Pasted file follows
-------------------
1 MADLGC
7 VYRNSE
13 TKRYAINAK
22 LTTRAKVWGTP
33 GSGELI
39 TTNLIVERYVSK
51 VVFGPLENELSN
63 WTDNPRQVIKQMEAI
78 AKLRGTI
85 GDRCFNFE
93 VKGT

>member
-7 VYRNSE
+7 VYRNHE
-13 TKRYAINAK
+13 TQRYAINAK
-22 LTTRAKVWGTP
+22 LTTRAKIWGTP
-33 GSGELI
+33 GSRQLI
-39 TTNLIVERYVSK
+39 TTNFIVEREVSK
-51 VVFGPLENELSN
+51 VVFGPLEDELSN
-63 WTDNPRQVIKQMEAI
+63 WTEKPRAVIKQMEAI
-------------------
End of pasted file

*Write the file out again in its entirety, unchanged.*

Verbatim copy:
1 MADLGC
7 VYRNSE
13 TKRYAINAK
22 LTTRAKVWGTP
33 GSGELI
39 TTNLIVERYVSK
51 VVFGPLENELSN
63 WTDNPRQVIKQMEAI
78 AKLRGTI
85 GDRCFNFE
93 VKGT

>member
-7 VYRNSE
+7 VYRNHE
-13 TKRYAINAK
+13 TQRYAINAK
-22 LTTRAKVWGTP
+22 LTTRAKIWGTP
-33 GSGELI
+33 GSRQLI
-39 TTNLIVERYVSK
+39 TTNFIVEREVSK
-51 VVFGPLENELSN
+51 VVFGPLEDELSN
-63 WTDNPRQVIKQMEAI
+63 WTEKPRAVIKQMEAI